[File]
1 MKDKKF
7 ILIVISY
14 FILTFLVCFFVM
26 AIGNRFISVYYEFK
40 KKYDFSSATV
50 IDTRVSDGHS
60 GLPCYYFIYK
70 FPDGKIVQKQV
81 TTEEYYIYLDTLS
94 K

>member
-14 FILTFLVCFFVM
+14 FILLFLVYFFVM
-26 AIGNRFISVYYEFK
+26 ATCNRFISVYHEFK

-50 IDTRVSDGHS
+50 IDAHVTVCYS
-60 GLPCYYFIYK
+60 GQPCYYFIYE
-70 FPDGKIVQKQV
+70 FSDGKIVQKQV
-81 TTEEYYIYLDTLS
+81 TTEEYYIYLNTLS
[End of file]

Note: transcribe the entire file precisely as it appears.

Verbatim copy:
1 MKDKKF
7 ILIVISY
14 FILTFLVCFFVM
26 AIGNRFISVYYEFK
40 KKYDFSSATV
50 IDTRVSDGHS
60 GLPCYYFIYK
70 FPDGKIVQKQV
81 TTEEYYIYLDTLS
94 K

>member
-14 FILTFLVCFFVM
+14 FILLFLVYFFVM
-26 AIGNRFISVYYEFK
+26 ATCNRFISVYHEFK

-50 IDTRVSDGHS
+50 IDAHVTVCYS
-60 GLPCYYFIYK
+60 GQPCYYFIYE
-70 FPDGKIVQKQV
+70 FSDGKIVQKQV
-81 TTEEYYIYLDTLS
+81 TTEEYYIYLNTLS